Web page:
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Wed, Oct. 23

Yavapai College moves ahead with sale of construction bonds

PRESCOTT – Money matters were in the forefront Tuesday as the Yavapai College (YC) District Governing Board unanimously ordered the sale of $25 million in general obligation bonds and approved the college's $70 million preliminary budget for the coming fiscal year.

The sale, on June 10, is the second since voters approved the issuance of $69.5 million of general obligation bonds in November 2000 to support the college's countywide master plan of remodeling and expansion.

The first issuance occurred on July 31, 2001, in the amount of $25 million plus $955,000 to refinance outstanding 1991 Series C bonds.

The second issue will cover master plan spending for the coming two years. The bulk of the two issues will provide $34.3 million to finance construction of a 49,000-square-foot library and computer commons, studio arts complex, welcome center, increased parking and other renovations and upgrades on the Prescott Campus.

The sale will be through on-line bidding. Scheduled date of issue closing and transfer of funds is July 1.

The preliminary budget will include a reduction in the overall property tax rate of at least 4.8 percent, according to Terry Bowmaster, YC vice president of finance and facilities. He said the budget total of $70 million, including the plant fund and capital projects, is down 24 percent from the 2002-03 budget.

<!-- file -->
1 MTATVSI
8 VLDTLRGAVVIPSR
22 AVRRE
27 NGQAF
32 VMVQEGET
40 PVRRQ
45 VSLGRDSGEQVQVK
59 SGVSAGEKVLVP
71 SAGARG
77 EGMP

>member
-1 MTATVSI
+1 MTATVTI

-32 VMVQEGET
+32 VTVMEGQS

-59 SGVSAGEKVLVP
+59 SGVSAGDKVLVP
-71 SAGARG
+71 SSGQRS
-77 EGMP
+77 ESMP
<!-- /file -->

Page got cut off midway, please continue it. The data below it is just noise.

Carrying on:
Bowmaster said the college's total property tax rate will drop from $1.9785 now to a proposed $1.8830 per $100 of assessed valuation next year. It results from an increase in assessed property values, refinancing of existing debt and issuance of the second $25 million in general obligation bonds at a much lower interest rate than officials projected. The latter could save taxpayers as much as half a million dollars, he noted.

In other action, the board approved a continued memorandum of understanding with the local Workforce Investment Board, contingent upon the county attorney's favorable review.

Joan Laurence, YC vice president of workforce and economic development, said the program's goal is to make a one-stop delivery system that will improve access to training, employment skills and job opportunities for county residents.

In its morning work session, the board heard guest perspectives on the role of community colleges. Linda Rosenthal, Arizona Association of District Governing Boards chair, spoke about community college policy governance. Also, Yavapai County Superintendent of Schools Paul Street talked about K-12 board governance at the county level.

At lunch, the board conducted a reception recognizing the Roughriders Region I Championship Basketball Team.

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